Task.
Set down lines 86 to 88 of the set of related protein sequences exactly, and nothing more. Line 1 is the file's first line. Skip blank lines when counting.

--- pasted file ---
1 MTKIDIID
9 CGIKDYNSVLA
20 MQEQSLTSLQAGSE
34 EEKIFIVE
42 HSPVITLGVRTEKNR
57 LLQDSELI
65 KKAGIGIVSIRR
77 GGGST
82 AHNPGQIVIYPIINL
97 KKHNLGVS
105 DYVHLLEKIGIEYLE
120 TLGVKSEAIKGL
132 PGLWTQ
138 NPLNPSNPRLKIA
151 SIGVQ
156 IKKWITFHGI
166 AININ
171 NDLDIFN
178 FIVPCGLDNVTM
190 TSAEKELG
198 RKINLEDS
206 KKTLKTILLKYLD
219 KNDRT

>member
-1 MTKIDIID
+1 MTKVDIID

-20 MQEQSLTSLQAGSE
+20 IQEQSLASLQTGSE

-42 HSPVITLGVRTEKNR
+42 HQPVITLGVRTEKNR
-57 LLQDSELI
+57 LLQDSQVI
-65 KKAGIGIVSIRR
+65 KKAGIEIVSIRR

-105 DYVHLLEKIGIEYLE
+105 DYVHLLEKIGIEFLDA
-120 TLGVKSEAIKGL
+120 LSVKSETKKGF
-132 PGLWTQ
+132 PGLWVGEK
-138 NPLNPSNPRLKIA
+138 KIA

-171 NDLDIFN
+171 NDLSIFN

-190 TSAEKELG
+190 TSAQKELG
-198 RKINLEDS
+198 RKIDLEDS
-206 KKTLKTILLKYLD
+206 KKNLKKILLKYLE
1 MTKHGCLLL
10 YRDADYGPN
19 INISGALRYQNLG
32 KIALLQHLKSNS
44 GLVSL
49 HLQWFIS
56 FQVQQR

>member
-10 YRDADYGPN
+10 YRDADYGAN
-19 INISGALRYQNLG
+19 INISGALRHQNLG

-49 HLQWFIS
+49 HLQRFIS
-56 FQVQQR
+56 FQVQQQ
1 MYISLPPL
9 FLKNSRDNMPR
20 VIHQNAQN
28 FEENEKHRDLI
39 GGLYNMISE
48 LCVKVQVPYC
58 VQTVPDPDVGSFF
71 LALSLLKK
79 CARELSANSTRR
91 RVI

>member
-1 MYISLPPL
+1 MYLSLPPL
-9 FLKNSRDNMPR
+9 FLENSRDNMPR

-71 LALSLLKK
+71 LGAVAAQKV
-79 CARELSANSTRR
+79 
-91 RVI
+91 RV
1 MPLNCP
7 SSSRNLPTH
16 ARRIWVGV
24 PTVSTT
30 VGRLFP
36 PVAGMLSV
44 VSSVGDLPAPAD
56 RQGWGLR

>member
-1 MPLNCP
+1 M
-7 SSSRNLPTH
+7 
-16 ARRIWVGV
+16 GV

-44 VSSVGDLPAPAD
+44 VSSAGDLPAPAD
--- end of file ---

-91 RVI
+91 RV
1 MPLNCP